The maker of lawn mowers and lawn-care equipment earned $2 per share in the quarter, up 24% from the $1.61 per share it earned in the same period last year. The earnings crushed the consensus estimate of $1.81 per share.
Sales, meanwhile, were also impressive, up 10.5% to $548 million. Perhaps the best news, though, was that Toro boosted its earnings expectations to growth of between 18% to 23% from the 14% to 18% range.
As pointed out back in February, Toro's earnings have hummed along nicely for the past several quarters. One key to Toro's strength has been its ability to contain costs in the face of rising commodity prices. Selling, general, and administrative costs, for example, amounted to 21.4% of sales versus 22.4% of sales in the second quarter of 2003. And the firm has committed itself to more cost-cutting to offset higher steel and aluminum prices.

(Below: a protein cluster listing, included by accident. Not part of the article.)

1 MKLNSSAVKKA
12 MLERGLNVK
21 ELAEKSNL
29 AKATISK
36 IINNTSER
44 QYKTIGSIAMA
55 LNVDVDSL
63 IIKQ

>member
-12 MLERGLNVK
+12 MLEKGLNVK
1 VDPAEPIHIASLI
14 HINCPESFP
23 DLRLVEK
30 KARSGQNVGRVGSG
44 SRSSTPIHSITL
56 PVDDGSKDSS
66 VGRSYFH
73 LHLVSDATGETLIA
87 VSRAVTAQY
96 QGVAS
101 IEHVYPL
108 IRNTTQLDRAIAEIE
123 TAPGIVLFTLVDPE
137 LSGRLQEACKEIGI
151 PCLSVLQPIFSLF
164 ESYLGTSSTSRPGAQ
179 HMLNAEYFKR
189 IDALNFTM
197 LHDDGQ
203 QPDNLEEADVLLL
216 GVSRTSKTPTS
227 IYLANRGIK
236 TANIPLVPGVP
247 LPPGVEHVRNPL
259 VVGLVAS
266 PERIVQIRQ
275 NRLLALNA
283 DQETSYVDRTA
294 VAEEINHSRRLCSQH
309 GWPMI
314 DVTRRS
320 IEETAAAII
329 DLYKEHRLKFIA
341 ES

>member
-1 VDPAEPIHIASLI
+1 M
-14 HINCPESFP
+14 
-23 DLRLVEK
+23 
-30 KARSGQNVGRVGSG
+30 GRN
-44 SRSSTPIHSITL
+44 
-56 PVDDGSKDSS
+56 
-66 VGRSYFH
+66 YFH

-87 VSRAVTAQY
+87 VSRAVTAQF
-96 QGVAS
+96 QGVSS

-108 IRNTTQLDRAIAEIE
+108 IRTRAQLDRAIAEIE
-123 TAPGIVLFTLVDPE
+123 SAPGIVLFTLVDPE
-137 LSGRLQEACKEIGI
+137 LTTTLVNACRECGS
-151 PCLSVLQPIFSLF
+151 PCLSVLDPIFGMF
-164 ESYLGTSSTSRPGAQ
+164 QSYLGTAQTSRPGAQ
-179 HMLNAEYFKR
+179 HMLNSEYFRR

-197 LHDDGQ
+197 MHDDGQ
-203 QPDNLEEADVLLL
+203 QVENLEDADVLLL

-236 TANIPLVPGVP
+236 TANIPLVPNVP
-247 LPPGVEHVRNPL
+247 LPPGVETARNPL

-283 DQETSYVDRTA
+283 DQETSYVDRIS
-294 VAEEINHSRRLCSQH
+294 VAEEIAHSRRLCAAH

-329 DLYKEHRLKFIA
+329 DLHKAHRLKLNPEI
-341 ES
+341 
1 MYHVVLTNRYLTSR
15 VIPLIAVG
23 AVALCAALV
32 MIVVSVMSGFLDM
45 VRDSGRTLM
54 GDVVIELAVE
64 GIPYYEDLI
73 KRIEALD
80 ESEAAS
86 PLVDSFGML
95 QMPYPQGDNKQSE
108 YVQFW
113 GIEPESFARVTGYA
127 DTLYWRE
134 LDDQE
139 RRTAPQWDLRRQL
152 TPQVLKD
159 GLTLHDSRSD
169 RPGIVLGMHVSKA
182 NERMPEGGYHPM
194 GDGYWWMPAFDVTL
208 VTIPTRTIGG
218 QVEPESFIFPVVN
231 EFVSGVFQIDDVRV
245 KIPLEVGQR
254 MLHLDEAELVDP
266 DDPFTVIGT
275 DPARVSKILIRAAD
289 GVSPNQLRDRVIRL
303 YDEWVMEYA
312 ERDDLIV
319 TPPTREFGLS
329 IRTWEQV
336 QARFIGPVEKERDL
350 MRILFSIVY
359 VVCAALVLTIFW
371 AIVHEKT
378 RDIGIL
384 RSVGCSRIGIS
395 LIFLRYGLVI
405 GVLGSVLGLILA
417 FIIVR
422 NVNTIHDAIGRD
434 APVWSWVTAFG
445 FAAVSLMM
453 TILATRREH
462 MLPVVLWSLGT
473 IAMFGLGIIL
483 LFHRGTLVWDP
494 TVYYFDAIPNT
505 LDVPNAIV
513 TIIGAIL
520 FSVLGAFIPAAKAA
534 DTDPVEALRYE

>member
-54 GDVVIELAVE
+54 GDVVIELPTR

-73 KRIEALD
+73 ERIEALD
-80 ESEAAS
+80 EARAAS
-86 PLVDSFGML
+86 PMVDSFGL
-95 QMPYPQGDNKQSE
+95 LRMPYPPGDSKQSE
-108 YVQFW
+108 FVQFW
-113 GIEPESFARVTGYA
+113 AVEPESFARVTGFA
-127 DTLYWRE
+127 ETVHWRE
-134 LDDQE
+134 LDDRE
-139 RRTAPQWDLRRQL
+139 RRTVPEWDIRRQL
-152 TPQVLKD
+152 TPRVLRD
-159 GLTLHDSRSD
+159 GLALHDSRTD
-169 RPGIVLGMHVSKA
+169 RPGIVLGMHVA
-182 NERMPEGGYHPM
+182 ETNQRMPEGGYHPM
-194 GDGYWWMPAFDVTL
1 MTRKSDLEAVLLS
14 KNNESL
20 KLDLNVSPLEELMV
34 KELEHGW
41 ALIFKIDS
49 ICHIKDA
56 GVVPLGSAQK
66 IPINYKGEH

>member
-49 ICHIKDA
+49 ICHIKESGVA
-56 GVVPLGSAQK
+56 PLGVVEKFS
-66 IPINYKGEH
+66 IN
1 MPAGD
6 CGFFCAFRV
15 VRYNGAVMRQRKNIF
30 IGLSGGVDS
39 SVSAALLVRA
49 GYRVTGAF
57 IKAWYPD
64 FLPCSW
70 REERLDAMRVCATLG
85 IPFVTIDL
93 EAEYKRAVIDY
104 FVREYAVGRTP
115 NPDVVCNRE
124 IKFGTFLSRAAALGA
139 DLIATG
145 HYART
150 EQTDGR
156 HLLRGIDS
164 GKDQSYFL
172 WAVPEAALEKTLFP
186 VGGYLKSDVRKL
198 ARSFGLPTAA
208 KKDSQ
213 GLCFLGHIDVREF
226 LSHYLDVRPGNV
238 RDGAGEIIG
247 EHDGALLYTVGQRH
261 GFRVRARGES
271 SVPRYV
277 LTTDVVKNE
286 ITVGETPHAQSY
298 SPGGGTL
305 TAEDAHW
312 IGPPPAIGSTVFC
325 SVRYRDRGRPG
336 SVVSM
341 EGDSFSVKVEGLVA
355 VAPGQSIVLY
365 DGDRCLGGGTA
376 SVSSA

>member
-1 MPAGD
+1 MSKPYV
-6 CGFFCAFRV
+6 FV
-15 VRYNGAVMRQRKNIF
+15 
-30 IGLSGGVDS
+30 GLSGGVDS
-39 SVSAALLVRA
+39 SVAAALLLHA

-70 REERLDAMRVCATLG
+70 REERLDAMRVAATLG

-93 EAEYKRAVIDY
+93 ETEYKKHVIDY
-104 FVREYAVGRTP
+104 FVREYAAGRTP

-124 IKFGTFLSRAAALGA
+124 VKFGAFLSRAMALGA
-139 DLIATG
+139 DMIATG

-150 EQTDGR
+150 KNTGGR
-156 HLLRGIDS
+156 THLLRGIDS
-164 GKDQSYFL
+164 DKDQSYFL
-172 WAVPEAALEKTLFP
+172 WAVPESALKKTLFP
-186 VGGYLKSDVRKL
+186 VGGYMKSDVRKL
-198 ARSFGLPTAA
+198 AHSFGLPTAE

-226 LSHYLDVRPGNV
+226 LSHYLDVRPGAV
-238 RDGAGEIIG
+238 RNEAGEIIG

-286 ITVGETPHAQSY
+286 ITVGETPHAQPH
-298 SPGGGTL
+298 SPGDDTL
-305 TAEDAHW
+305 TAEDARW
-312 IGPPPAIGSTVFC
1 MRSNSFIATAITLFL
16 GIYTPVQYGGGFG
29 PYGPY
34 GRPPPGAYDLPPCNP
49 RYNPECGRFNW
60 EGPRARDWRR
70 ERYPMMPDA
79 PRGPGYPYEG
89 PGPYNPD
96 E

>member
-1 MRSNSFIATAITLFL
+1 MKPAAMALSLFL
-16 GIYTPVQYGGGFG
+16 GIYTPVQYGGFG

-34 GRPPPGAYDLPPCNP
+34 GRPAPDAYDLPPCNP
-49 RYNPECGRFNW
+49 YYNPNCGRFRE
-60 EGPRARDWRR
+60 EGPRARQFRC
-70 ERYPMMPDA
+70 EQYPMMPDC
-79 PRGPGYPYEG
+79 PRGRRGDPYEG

Of course, robust sales have also helped. Toro cited newer products as a driver in this area. However, by the company's own admission, external factors, such as favorable weather and a stronger economy, also contributed to the healthy bottom line. Brisk home sales, especially by folks who are buying for the first time, also potentially have been a contributing factor. This raises the question of whether a rise in interest rates and a resultant deceleration in home sales could dampen Toro's prospects.
At the moment, Toro appears confident that it can keep up its run. That's likely to leave investors thinking the grass couldn't get much greener.
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Fool contributor Brian Gorman is a freelance writer living in Chicago, Ill. He does not own shares of any companies mentioned here.